Home | Support ADA | Contact

Ed Fund Congressional Briefings

Posted by Will Rice (will) on Aug 05 2011 at 12:36 PM
ADA Today >>

ADA’s Education Fund admirably fulfilled its mission this spring and summer, traveling to Capitol Hill each month from May to July to cast new light on pressing national issues.  In a series of Congressional briefings, the Ed Fund presented diverse panels of experts explaining and exploring two topics receiving a lot of attention—the federal budget and marriage equality—and one that deserves much more: youth unemployment.  

Held in the Rayburn House office building before an audience of Congressional staffers, political activists and Fund supporters, the panels offered a mix of data and opinion, burrowing deeper into background, context and strategy than superficial news accounts or partisan talking points ever allow.  Active use of social media and video recordings allowed those far from Washington to join in the events.

Conventional wisdom was a frequent victim of the panels’ presentations. “We don’t have a spending problem in America, we have a revenue problem,” declared budget activist Ryan Clayton at the May presentation on federal finances. In June, youth advocate Reese Neader made the hidden problem of student poverty a vivid reality by sharing his own life story.  And state legislator Anne Kaiser explained in July the tactics behind the controversial decision to pull a marriage equality bill from the floor of the Maryland House of Delegates.

“Education on public policy is a broad mandate, and the Ed Fund pursues it in a variety of ways,” said the fund’s executive director, Cheryl Kagan. “But I’m particularly proud of this year’s Congressional briefings because they bring directly to policymakers fresh voices and differing perspectives.”

Citizens for Tax Justice founder Robert McIntyre; New York Assemblymember Daniel O’Donnell, the lead sponsor of the state’s marriage equality law; and Hip Hop Caucus president Rev. Lennox Yearwood were among the briefings’ participants. Attendance and attention grew with each event.

Deficit politics were just beginning to heat up when the Fund inaugurated the series with a panel in May on the federal budget.  McIntyre and Paul Van de Water, Senior Fellow at the Center on Budget and Policy Priorities, presented graphical proof that much of the current debate was focused on the wrong end of the equation: spending wasn’t driving up the nation’s debt, insufficient revenues caused by an unfair tax system and the Great Recession were.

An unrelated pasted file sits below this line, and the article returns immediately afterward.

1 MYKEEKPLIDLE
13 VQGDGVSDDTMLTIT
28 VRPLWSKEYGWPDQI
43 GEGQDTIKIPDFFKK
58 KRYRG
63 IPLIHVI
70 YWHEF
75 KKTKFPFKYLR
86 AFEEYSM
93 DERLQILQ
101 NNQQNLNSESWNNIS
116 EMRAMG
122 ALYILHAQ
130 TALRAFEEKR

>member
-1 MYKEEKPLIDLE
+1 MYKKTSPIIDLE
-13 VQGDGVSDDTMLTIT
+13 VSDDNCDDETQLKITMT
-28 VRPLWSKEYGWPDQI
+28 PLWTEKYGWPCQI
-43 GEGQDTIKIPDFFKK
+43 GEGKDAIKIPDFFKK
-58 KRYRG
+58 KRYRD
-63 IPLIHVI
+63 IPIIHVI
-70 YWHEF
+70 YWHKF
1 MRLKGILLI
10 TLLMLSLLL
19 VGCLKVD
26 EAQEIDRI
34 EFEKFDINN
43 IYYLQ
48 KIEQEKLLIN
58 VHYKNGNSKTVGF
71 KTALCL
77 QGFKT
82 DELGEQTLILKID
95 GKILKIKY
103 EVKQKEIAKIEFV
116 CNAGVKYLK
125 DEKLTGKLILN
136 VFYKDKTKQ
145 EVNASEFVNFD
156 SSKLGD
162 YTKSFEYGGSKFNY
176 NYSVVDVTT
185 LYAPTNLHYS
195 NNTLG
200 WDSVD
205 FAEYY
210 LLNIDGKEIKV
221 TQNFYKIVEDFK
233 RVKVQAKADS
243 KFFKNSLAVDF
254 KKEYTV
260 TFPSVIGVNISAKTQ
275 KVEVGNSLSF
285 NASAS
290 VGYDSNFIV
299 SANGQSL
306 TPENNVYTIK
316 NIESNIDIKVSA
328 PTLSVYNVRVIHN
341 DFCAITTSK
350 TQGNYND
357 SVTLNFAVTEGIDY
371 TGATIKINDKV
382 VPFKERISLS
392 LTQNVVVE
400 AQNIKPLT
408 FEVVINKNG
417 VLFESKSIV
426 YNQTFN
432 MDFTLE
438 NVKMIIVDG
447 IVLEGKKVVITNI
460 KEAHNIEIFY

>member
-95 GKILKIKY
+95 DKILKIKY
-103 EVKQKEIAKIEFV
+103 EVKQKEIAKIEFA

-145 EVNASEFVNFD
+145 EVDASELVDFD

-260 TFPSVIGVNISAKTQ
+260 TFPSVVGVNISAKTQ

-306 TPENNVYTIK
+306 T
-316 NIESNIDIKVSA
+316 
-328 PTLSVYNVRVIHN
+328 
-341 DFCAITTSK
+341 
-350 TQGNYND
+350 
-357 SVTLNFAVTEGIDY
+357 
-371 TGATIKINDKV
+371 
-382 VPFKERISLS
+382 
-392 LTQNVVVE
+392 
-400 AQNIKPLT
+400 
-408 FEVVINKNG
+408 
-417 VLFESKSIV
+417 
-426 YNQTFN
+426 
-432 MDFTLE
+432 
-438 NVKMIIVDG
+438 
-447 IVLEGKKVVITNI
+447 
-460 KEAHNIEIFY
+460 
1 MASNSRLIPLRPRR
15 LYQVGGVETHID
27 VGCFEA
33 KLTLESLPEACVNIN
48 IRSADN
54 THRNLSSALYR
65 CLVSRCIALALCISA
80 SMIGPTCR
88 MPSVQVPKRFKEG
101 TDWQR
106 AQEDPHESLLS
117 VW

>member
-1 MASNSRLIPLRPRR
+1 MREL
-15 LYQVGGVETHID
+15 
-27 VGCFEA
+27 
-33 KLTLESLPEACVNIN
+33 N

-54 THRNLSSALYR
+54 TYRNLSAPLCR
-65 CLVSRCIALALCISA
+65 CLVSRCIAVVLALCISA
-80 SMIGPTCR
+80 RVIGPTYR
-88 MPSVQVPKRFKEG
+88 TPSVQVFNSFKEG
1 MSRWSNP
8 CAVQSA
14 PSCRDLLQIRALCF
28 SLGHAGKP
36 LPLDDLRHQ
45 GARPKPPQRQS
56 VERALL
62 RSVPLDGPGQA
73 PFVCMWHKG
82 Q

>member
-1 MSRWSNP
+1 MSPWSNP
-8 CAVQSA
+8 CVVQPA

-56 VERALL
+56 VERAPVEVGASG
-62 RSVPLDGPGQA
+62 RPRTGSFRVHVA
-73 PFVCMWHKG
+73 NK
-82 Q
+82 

The Ed Fund brought attention to a crisis within a crisis when it dedicated its June program to the youth component of the nation’s chronic high unemployment. Economist Heidi Shierholz of the Economic Policy Institute painted the depressing statistical picture of an economy unable to rebound fast enough to absorb all the nation’s jobless anytime soon, with potentially catastrophic effects on those just starting out in the workplace.

Kisha Bird, senior policy analyst at the Center for Law and Social Policy (CLASP), and
Veronica Nolan, executive director of the Urban Alliance, brought a programmatic perspective to the discussion.  Bird called for a national program of youth engagement within low-income and minority communities, while Nolan gave an inspiring report about just such a program her organization already offers on a local level.

Same-sex marriage had only been a reality in New York—the biggest state yet to allow it—for 48 hours when the Ed Fund offered up its very timely briefing on marriage equality at the end of July.  Jo Deutsch, federal director of Freedom to Marry, offered a national political strategy for advancing marriage equality, while Georgetown Law professor Nan Hunter noted some of the legal absurdities developing as more states recognize same-sex marriage while the federal government, bound by the Defense of Marriage Act, does not.